Physical Characteristics of Sixteen Non-Prescription Medications: Specific Gravity, Ph, Surface Tension, and Rheological Characteristics

Research Article

J Drug Discov Develop and Deliv. 2015; 2(1): 1013.

Physical Characteristics of Sixteen Non-Prescription Medications: Specific Gravity, Ph, Surface Tension, and Rheological Characteristics

Al-Achi A*, Kathuria A and Zahid Khan M

Department of Pharmacy and Health Sciences, University of Campbell, USA

*Corresponding author: Antoine Al-Achi, Department of Pharmacy and Health Sciences, University of Campbell, P.O. Box 1090, Buies Creek, NC 27506, USA

Received: August 25, 2015; Accepted: September 08, 2015; Published: September 29, 2015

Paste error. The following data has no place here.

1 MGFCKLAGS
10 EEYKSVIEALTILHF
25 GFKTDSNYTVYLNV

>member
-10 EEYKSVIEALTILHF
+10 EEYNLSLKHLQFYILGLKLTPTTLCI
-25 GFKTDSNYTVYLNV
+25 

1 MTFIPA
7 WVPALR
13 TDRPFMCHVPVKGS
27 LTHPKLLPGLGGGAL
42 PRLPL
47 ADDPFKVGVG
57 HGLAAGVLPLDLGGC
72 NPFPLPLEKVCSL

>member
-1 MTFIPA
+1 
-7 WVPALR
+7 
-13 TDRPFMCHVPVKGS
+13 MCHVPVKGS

The physical characteristics of Over-The-Counter (OTC) medications serve as important parameters for the compounding pharmacist in order to prepare the prescription tailored to the patient’s needs. In this study, three containers of sixteen different OTC products were tested for their pH, surface tension, specific gravity, and their rheological behavior. All measurements were recorded at room temperature and in triplicates. The specific gravity was determined by the use of two different instruments (pycnometer and Densito 30 PX), and the results obtained from both methods were in good agreement with each other. All products were found to be denser than water except Witch Hazel USP Hamamelis Water which had a specific gravity of 0.98. Tustin DM cough syrup had the highest specific gravity of 1.26.pH of all products was found to be acidic except for DIgel Antacid and Antigay which showed basic pH of 8.07. Tustin DM cough syrup was found to be the most acidic with an average pH of 2.65. All products had an apparent surface tension value similar to or less than that of water. Pediatric Electrolyte had surface tension similar to that of water while Tustin DM Cough Syrup had the smallest value for surface tension (45.74 dynes/cm).Viscosities of all Newtonian and non-Newtonian products were measured by an Ostwald viscometer and a remoter, respectively, except for DI-gel Antacid and Anti gas was measured by a Brookfield Viscometer. Most of the Newtonian products had viscosity similar to water, except for Allergy Liquid, Children’s Day Time Cough and Cold Syrup, and Tustin DM Cough syrup which showed viscosity values of 3.23, 27.02, and 27.18 cPs, respectively. Children’s Day Time Cough and Cold Syrup had the highest kinematic viscosity of 22.41cSt, whereas Podia One Oral Therapy Rehydration had the lowest value of 1.02cSt. DI-gel Antacid and Antigay was found to exhibit thyrotrophic (pseudo plastic) behavior when subjected to stress. Triple Antibiotic Ointment and the toothpastes were tested using a remoter. Rheological parameters, namely compliance factor (Jo) and ground viscosity (?o), were determined from their respective rheograms. Triple Antibiotic Ointment was found with smallest compliance factor (Jo) value of 5.7 x 10-5 Pa-1, whereas the highest value was seen with Crest Toothpaste (3.12 x 10-3 Pa-1). The viscosity value of Max Block After sun Gel was found to be the highest (2.9 x 105Pa.s). The information obtained may serve as a resource for pharmacists while compounding medications for their patients.